In some cases, random necklaces can be splitted equally using fewer cuts. Mathematicians Noga Alon, Dor Elboim, Gábor Tardos and János Pach studied the typical number of cuts required to split a random necklace between two thieves.[4] In the model they considered, a necklace is chosen uniformly at random from the set of necklaces with t colors and m beads of each color. As m tends to infinity, the probability that the necklace can be splitted using ⌊(t+1)/2⌋ cuts or less tends to zero while the probability that it's possible to split with ⌊(t+1)/2⌋+1 cuts is bounded away from zero. More precisely, letting X=X(t,m) be the minimal number of cuts required to split the necklace. The following holds as m tends to infinity. For any ${\displaystyle s<(t+1)/2}$

${\displaystyle \mathbb {P} (X=s)=\Theta {\big (}m^{s-(t+1)/2}{\big )}.}$

For any ${\displaystyle (t+1)/2

${\displaystyle \mathbb {P} (X=s)=\Theta (1).}$

Finally, when ${\displaystyle t}$ is odd and ${\displaystyle s=(t+1)/2}$

${\displaystyle \mathbb {P} (X=s)=\Theta {\big (}(\log m)^{-1}{\big )}.}$

One can also consider the case in which the number of colors tends to infinity. When m=1 and the t tends to infinity, the number of cuts required is at most 0.4t and at least 0.22t with high probability. It is conjectured that there exists some 0.22<c<0.4 such that X(t,1)/t  converges to c in distribution.

#### One cut fewer than needed

In the case of two thieves [i.e. k = 2] and t colours, a fair split would require at most t cuts. If, however, only t − 1 cuts are available, Hungarian mathematician Gábor Simonyi[5] shows that the two thieves can achieve an almost fair division in the following sense.

If the necklace is arranged so that no t-split is possible, then for any two subsets D1 and D2 of { 1, 2, ...,  t }, not both empty, such that ${\displaystyle D_{1}\cap D_{2}=\varnothing }$, a (t − 1)-split exists such that:

• If colour ${\displaystyle i\in D_{1}}$, then partition 1 has more beads of colour i than partition 2;
• If colour ${\displaystyle i\in D_{2}}$, then partition 2 has more beads of colour i than partition 1;
• If colour i is in neither partition, both partitions have equally many beads of colour i.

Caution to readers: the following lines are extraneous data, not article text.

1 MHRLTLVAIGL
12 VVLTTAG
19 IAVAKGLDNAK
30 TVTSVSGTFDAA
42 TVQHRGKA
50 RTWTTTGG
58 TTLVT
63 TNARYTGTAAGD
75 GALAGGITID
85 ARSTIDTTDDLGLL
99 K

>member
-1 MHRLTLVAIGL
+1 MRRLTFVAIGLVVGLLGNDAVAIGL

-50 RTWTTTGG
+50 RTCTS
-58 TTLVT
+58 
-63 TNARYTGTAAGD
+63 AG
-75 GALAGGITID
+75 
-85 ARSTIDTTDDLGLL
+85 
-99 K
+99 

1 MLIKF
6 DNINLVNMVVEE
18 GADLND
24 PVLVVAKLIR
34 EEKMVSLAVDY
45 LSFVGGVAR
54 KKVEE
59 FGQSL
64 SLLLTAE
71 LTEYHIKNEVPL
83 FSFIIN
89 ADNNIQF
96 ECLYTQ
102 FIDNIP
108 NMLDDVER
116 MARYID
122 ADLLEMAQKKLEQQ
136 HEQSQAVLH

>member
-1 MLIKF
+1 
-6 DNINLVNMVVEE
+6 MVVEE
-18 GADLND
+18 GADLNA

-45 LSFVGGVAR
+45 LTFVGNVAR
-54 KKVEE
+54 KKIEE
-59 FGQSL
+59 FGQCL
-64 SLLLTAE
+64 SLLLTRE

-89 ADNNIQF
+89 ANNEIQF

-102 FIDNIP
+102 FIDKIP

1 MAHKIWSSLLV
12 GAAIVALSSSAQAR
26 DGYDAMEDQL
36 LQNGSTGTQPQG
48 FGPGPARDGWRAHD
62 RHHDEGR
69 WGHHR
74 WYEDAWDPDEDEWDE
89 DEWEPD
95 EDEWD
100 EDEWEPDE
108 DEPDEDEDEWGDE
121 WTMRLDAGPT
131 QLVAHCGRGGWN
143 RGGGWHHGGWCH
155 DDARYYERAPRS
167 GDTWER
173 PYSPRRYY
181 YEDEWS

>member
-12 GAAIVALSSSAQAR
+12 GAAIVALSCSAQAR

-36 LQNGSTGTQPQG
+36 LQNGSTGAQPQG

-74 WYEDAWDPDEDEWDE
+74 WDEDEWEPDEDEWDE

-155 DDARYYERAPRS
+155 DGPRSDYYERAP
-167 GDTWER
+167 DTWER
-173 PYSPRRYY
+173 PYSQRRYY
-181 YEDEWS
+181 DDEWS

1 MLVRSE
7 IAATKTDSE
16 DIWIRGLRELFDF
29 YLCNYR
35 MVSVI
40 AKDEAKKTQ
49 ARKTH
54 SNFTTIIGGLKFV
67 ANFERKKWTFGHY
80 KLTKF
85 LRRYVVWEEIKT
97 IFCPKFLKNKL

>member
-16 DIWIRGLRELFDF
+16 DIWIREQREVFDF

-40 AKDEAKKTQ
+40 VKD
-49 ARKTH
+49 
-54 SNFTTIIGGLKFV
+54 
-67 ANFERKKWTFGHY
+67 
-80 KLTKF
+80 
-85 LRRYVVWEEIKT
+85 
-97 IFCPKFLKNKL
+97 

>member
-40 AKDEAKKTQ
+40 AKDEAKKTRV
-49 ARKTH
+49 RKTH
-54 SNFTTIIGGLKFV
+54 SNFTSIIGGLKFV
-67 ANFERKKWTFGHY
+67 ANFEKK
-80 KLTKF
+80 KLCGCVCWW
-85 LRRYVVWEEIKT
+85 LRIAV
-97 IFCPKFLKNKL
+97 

This means that if the thieves have preferences in the form of two "preference" sets D1 and D2, not both empty, there exists a (t − 1)-split so that thief 1 gets more beads of types in his preference set D1 than thief 2; thief 2 gets more beads of types in her preference set D2 than thief 1; and the rest are equal.

Simonyi credits Gábor Tardos with noticing that the result above is a direct generalization of Alon's original necklace theorem in the case k = 2. Either the necklace has a (t − 1)-split, or it does not. If it does, there is nothing to prove. If it does not, we may add beads of a fictitious colour to the necklace, and make D1 consist of the fictitious colour and D2 empty. Then Simonyi's result shows that there is a t-split with equal numbers of each real colour.

#### Negative result

For every ${\displaystyle k\geq 1}$ there is a measurable ${\displaystyle (k+3)}$-coloring of the real line such that no interval can be fairly split using at most ${\displaystyle k}$ cuts.[6]

#### Splitting multidimensional necklaces

The result can be generalized to n probability measures defined on a d dimensional cube with any combination of n(k − 1) hyperplanes parallel to the sides for k thieves.[7]

#### Approximation algorithm

An approximation algorithm for splitting a necklace can be derived from an algorithm for consensus halving.[8]

### References

1. Alon, Noga (1987). "Splitting Necklaces". Advances in Mathematics. 63 (3): 247–253. doi:10.1016/0001-8708(87)90055-7.
2. ^ a b Alon, Noga; West, Douglas B. (December 1986). "The Borsuk-Ulam theorem and bisection of necklaces". Proceedings of the American Mathematical Society. 98 (4): 623–628. doi:10.1090/s0002-9939-1986-0861764-9.
3. ^ I.Barany and S.B.Shlosman and A.Szucs (1981). "On a topological generalization of a theorem of Tverberg". Journal of the London Mathematical Society. 2 (23): 158–164. CiteSeerX 10.1.1.640.1540. doi:10.1112/jlms/s2-23.1.158.
4. ^ Alon, Noga; Elboim, Dor; Tardos, Gábor; Pach, János (2021). "Random Necklaces require fewer cuts". arXiv:2112.14488 [math.CO].
5. ^ Simonyi, Gábor (2008). "Necklace bisection with one cut less than needed". Electronic Journal of Combinatorics. 15 (N16). doi:10.37236/891.
6. ^ Alon, Noga (November 25, 2008). "Splitting necklaces and measurable colorings of the real line". Proceedings of the American Mathematical Society. 137 (5): 1593–1599. arXiv:1412.7996. doi:10.1090/s0002-9939-08-09699-8. ISSN 1088-6826.
7. ^ de Longueville, Mark; Rade T. Živaljević (2008). "Splitting multidimensional necklaces". Advances in Mathematics. 218 (3): 926–939. arXiv:math/0610800. doi:10.1016/j.aim.2008.02.003.
8. ^ Simmons, Forest W.; Su, Francis Edward (February 2003). "Consensus-halving via theorems of Borsuk-Ulam and Tucker". Mathematical Social Sciences. 45 (1): 15–25. CiteSeerX 10.1.1.203.1189. doi:10.1016/s0165-4896(02)00087-2.